Encyclopedia Britannica 1971 is a silent film. It starts with a shot of the open outer covers of a copy of the Encyclopedia Britannica, then the first double page spread of the title page of volume 1, before plunging the viewer into single-frame shots of every double page spread of sequential volumes. At one frame for each double page, the sum of human knowledge that the Encyclopedia represents is rendered illegible and unreadable. As the film continues, the image becomes progressively overexposed. The film was made in the Lisson Gallery, London during Latham’s first solo exhibition there, John Latham: least event, one second drawings, blind work, 24 second painting in November–December 1970. The film was shot, one frame at a time, by musician David Toop and gallery owner Nicholas Logsdail; the final film was subsequently presented as part of the exhibition Wall Show at the Lisson Gallery in January 1971. It was also included in Prospect 71, Projection at Düsseldorf Kunsthalle in the same year, which was the first European art exhibition to be devoted to video and film. A statement in the exhibition catalogue for Latham’s solo show at the Lisson Gallery stated that the Gallery would be located ‘inside Encyclopedia Britannica’ for a short period during the course of the exhibition. The resulting film provides documentation of this event, the catalogue stating that: ‘During the third week of the exhibition the gallery will be at places other than Bell Street, for short periods, probably not much more than a minute at any place, and the show there will be recorded on video or film’ (John Latham: least event, one second drawings, blind work, 24 second painting, exhibition catalogue, Lisson Gallery, London 1970, back cover). The film was produced in an edition of three plus two artist’s proofs; Tate’s copy is number three in the edition.
Encyclopedia Britannica returns to the subject of Latham’s Skoob Towers of 1966. Here copies of various sorts of text books, magazines and encyclopedias were constructed into towers and then blown up or burnt. One example is a Skoob Tower Ceremony that was presented by Latham on a site between the University of London and the north entrance of the British Museum as part of the Destruction In Art Symposium in September 1966 – for this, three towers made up of encyclopedias, Punch magazine and Metropolitan Museum Seminars in Art were burnt (ibid., pp.19–20). These works challenged traditional ideas about the nature of the sculptural object, in that they were made to be destroyed, observers seeing them disintegrate and become without form. This sense of formlessness and violence equates with the direct way in which, with this film, Latham made the text of the encyclopedia – and therefore the knowledge contained within its pages – utterly unintelligible while at the same time presenting that knowledge in a visual way. Latham believed that it was ‘necessary to behave without knowing. Knowledge is an illusion that people have’ (John Latham, ‘Antiknow’, in Catalogue of Courses, Anti-University, London 1968, unpaginated).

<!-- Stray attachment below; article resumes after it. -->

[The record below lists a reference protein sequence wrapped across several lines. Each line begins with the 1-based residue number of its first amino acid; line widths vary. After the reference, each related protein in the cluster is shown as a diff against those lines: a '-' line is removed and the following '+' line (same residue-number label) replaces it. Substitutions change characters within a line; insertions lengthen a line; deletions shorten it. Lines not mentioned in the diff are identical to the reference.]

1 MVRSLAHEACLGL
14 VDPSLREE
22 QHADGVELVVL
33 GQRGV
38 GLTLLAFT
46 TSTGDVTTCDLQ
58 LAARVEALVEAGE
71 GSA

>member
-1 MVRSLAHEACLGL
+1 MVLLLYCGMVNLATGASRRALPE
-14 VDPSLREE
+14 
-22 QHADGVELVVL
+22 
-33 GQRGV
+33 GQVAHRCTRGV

Books, as containers of knowledge, were a consistent motif in Latham’s work for almost fifty years, from his move from the two dimensions of spray painting to the three dimensions of his first book, or ‘skoob’, relief in 1958. The use of the term ‘skoob’ (the word ‘books’ in reverse) indicates the reversals that Latham sought in perception, in this case from reading to seeing, his concern being with how an observer understands an object in time as an event rather than as forms held in space. Furthermore, books initiate a temporal activity of a particular character: the turning of a page is an activity that emphasises a linear understanding of time. Latham’s intention with his stop-frame animation films was to show an object which did not in itself move, but which nevertheless changed its appearance as time passed. For Latham, film thus defined his key idea of ‘Event Structure’, which he described as proposing ‘a cosmology where the initial entities remain the same but display endless variation and development’ (quoted in Walker 1995, p.58). The historian John A. Walker has observed: ‘the powerful illusionism of film conceals its event-structural nature as a sequence of atemporal signs. In his own films he seeks to expose those signs while simultaneously utilizing film’s real/reel time character to introduce certain changes.’ (Walker 1995, p.58.)
John Latham, Art after Physics, exhibition catalogue, Museum of Modern Art, Oxford 1992.
John A. Walker, John Latham, The incidental person – his art and ideas, London 1995.
John Latham Films 1960–1971, Lisson Gallery/LUX, London 2010.